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Top two aides to British PM Theresa May quit

11 June 2017

Some in Theresa May's own party called for her to step down as leader after the results came in. May reportedly wished to strengthen her position ahead of the Brexit demand.

Instead, the election ended up wiping out the Conservative majority.

The foreign secretary called the report "tripe" in a tweet and said he was supporting May. But Johnson said he backed May.

She accused the PM's chiefs of staff Fiona Hill and Nick Timothy of treating ministers with a lack of respect.

Former Tory MP Gavin Barwell will replace the duo as Mrs May's new Downing Street chief of staff.

The change was unlikely to significantly quell unrest within the party.

Downing Street initially said on Saturday that an outline agreement on a "confidence and supply" arrangement had been reached with the DUP which would be put to the Cabinet for discussion on Monday.

That means it will support a Conservative minority government on key votes in parliament without a formal coalition deal.

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But former party leader Iain Duncan Smith said a leadership contest now would be a "catastrophe".

But the wooing of the DUP risks upsetting the political balance in Northern Ireland by aligning London more closely with the pro-British side in the divided province, where a power-sharing government with Irish nationalists is now suspended.

May is now looking to rule the country with less than 50% of seats in Parliament's House of Commons, and is banking on support from the DUP to be the ally that helps her party push its agenda through Parliament. While May initially claimed how she was up for Brexit as she wanted to take Britain out of the European Union's single market and customs union and consequently cut immigration.

Her party is deeply divided over what it wants from Brexit.

British leader Theresa May sought to frame the campaign around her personal leadership heading into Brexit, but this was undermined by public performances derided as robotic.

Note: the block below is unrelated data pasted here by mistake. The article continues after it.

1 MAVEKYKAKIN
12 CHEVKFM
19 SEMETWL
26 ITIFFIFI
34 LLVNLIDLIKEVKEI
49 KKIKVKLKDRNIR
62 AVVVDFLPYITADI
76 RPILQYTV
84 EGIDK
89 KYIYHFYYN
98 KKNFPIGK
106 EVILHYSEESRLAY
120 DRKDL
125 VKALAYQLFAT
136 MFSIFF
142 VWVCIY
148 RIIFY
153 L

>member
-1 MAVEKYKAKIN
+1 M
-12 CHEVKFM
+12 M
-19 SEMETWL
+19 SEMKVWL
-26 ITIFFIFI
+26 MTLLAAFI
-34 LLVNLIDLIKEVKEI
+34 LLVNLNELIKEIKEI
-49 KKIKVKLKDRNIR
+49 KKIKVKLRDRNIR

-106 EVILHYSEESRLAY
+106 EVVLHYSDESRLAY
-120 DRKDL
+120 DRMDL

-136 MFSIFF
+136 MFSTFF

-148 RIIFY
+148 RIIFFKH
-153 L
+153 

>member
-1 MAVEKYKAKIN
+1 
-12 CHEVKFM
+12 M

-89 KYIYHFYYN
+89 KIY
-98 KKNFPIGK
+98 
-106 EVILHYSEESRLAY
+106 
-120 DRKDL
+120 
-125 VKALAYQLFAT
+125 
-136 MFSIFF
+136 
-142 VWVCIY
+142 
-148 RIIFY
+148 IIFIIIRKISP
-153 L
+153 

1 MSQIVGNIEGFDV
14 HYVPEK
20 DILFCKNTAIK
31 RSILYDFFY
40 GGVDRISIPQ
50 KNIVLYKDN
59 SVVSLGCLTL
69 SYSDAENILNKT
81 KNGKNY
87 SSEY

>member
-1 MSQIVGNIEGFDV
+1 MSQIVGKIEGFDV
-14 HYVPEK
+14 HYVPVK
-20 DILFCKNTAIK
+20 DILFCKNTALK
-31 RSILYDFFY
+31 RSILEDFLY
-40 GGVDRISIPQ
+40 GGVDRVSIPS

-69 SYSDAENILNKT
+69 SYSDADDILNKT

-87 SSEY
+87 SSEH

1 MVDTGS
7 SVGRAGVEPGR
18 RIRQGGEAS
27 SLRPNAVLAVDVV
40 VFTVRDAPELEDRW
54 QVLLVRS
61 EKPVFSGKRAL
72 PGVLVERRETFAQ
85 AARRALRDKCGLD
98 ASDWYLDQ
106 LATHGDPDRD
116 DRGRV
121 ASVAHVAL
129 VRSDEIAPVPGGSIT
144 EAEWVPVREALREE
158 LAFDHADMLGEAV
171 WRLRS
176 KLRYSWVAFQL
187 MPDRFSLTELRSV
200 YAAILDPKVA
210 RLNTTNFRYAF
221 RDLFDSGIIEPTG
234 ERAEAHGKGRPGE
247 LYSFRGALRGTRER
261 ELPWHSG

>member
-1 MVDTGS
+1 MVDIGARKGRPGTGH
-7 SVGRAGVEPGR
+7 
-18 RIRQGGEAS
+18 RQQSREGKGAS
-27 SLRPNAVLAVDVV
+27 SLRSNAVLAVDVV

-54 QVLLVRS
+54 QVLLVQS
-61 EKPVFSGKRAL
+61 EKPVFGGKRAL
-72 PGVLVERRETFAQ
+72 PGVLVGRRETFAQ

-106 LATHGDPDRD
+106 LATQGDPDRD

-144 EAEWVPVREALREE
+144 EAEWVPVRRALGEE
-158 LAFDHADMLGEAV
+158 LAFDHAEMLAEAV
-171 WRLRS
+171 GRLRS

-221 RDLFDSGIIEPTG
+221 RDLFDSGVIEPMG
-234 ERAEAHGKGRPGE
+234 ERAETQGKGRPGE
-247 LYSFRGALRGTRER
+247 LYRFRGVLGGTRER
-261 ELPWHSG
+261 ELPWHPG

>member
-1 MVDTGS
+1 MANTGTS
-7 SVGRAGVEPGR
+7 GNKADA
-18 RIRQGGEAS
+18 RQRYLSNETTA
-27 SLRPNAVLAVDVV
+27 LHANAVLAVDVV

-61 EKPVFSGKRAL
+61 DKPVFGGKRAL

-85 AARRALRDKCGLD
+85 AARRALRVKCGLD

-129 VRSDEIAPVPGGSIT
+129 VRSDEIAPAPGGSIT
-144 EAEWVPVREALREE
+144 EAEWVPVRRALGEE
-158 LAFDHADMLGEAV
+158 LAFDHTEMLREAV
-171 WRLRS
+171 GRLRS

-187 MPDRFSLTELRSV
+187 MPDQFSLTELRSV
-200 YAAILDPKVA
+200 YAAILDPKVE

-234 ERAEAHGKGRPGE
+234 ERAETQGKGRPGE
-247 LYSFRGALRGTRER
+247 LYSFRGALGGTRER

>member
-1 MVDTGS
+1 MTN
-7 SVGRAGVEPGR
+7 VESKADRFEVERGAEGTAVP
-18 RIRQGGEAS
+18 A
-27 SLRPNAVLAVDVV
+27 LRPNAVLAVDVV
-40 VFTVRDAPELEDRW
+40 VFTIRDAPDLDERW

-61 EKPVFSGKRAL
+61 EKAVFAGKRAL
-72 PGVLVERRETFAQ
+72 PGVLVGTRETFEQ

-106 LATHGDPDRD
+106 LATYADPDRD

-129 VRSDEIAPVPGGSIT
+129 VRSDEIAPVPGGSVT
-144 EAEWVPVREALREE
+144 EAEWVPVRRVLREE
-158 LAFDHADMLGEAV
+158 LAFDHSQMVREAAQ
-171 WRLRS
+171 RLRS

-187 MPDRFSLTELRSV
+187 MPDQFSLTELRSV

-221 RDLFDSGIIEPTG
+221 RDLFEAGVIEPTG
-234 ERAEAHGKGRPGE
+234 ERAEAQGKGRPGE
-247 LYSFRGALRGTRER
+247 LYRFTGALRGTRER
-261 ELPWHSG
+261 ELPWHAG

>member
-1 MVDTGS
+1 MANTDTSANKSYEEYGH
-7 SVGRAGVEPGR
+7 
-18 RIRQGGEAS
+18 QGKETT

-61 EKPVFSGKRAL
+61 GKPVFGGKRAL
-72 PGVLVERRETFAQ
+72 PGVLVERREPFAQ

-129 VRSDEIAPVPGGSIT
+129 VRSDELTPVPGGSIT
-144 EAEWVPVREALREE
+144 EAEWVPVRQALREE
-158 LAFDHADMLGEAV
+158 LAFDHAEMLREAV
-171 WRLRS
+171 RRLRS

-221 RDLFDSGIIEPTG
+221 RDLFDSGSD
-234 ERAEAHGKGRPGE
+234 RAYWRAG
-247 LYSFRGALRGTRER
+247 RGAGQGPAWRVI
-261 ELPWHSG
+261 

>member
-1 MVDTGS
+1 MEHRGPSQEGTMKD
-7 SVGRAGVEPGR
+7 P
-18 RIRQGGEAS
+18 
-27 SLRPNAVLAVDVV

With talks between the Tories and the DUP expected to begin within days, Sinn Fein's Alex Maskey expressed concern about the impact of any deal on the peace process.

Last December, Hill also told senior Conservative lawmaker Nicky Morgan to keep away from Downing Street after criticising the premier for her expensive leather pants.

"She's then got to present a programme to Parliament".

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"She's staying, for now", one Conservative Party source told Reuters.

The atmosphere in the Conservative Campaign HQ was said to have turned toxic.

The 10 DUP MPs would provide vital support to Mrs May after her majority was wiped out as the snap election gamble backfired, leaving her with 318 seats.

Newspaper headlines saw her as just clinging on.

But the Conservatives remain the largest party in Parliament, and Mr Corbyn's plan to vote down Mrs May looks mathematically doomed to fail.

Ministers have reportedly accused the two special advisers of acting like deputy Prime Ministers over their stranglehold on power in Whitehall.

Speaking on ITV, Mr Flanagan said he has raised the matter with Northern Ireland Secretary James Brokenshire, although it remains to be seen what deal is agreed between the Conservatives and the DUP. The Labor Party received 262 mandates, the Scottish National Party - 35 seats. German Chancellor Angela Merkel said she saw no reason to grant the United Kingdom a grace period.

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Top two aides to British PM Theresa May quit